Depending on the severity of the accident, you may also need to report the incident to the local police or law enforcement agency. Generally, you should contact the police immediately after an accident and get an accident report from a police officer if there is:

  • An injury
  • Death
  • Significant property damage

A police report can be helpful when dealing with your insurance provider. It provides an official and objective record of the events.

Many states have laws requiring you to report accidents to the local police department or the Department of Motor Vehicles (DMV) within a certain period. This period is usually within a few days of the accident. This requirement often applies if the accident resulted in bodily injury, death, or significant property damage. If you are unsure about your state's reporting requirements, contact your local police department or DMV for guidance.

DMV Reporting and Driver's License Impact

Failing to report an accident to the DMV when required to do so can have serious repercussions. This can include penalties such as fines or even suspension of your driver's license. You could even face criminal charges, especially if the accident involved serious injuries or death.

Even if your state doesn't require you to report an accident to the DMV, your insurance company may still require it as part of your policy agreement. If you are unsure about the reporting requirements in your state or what your insurance policy requires, you should reach out to your local DMV or a car accident attorney. They can provide the necessary guidance to ensure you're complying with all regulations and laws related to your car crash.

Dealing With Insurance Companies and Adjusters

After an auto accident, you'll typically be contacted by a car insurance adjuster. This person works for the auto insurance company. Their job is to investigate the details of the accident and determine how much the insurer should pay out for the motor vehicle accident claim.

Keep all the necessary details about the accident handy. This includes:

  • The date of the accident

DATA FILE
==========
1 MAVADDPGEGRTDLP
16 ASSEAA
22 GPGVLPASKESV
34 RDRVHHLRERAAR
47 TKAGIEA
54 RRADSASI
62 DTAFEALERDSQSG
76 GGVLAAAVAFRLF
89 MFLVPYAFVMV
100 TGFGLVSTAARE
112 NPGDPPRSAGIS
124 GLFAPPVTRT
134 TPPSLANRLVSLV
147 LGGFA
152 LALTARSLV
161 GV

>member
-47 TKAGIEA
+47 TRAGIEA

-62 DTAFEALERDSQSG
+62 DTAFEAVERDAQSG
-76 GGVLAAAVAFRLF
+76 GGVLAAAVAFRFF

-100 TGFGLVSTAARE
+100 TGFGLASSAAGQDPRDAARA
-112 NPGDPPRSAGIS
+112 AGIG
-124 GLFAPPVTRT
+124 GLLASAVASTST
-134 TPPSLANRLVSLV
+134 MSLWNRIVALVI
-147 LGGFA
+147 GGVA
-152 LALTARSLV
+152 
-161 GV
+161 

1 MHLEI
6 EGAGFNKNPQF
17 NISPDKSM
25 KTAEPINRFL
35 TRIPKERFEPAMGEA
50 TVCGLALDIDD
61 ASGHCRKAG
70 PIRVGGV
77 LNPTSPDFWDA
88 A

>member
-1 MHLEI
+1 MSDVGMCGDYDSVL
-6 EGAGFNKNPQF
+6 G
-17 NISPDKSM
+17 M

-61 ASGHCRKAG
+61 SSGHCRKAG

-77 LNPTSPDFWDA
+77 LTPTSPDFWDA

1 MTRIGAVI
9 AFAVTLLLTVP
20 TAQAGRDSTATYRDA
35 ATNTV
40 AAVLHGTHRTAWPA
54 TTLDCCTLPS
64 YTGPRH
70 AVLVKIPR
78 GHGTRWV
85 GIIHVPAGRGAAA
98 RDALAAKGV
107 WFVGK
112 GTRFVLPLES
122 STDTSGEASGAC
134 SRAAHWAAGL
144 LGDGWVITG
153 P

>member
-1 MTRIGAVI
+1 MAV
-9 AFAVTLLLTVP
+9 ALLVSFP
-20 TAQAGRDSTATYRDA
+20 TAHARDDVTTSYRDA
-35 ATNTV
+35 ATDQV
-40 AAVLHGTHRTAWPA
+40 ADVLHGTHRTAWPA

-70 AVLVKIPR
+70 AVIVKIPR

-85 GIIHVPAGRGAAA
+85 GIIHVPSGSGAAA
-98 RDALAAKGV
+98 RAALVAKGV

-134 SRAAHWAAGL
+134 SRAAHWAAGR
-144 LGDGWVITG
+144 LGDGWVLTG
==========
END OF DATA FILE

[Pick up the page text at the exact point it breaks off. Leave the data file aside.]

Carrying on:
• Contact information of the other motorist
  • The driver's insurance information
  • Any evidence you may have collected at the scene of the accident

If you were not the at-fault party, then you should consider waiting before giving a statement to the insurance adjuster as any information or statements you make can be used against you in the settlement negotiation process. If you feel unsure or overwhelmed by the claims process, a car accident lawyer can help you with these interactions.

How Should I Handle Minor Accidents?

For minor accidents where no one is injured and the damage is minimal, you might decide not to involve your insurance provider. If the repair costs are likely to be less than your deductible, or if you're concerned about your premium increasing, it may not be worth reporting. However, as an accident victim, you should assess the situation carefully and make sure you are not overlooking any potential liability or property damage issues that could arise later on.

Involved in a Car Accident? Get Legal Advice From a Personal Injury Lawyer

Whether you're planning on filing a lawsuit or simply need to make an insurance claim for a car accident, time is of the essence. If you have additional questions about how long you have to report a car accident or if you need to file a personal injury lawsuit, an injury attorney in your area may be able to help.